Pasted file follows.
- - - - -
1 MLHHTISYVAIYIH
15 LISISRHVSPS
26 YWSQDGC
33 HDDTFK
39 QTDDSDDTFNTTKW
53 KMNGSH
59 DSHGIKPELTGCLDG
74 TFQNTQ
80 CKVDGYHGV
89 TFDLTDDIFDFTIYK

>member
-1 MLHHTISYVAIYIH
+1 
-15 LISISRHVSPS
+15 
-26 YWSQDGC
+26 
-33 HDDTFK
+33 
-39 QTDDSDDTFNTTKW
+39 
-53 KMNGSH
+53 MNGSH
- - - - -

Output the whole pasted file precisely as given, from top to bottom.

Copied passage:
1 MLHHTISYVAIYIH
15 LISISRHVSPS
26 YWSQDGC
33 HDDTFK
39 QTDDSDDTFNTTKW
53 KMNGSH
59 DSHGIKPELTGCLDG
74 TFQNTQ
80 CKVDGYHGV
89 TFDLTDDIFDFTIYK

>member
-1 MLHHTISYVAIYIH
+1 
-15 LISISRHVSPS
+15 
-26 YWSQDGC
+26 
-33 HDDTFK
+33 
-39 QTDDSDDTFNTTKW
+39 
-53 KMNGSH
+53 MNGSH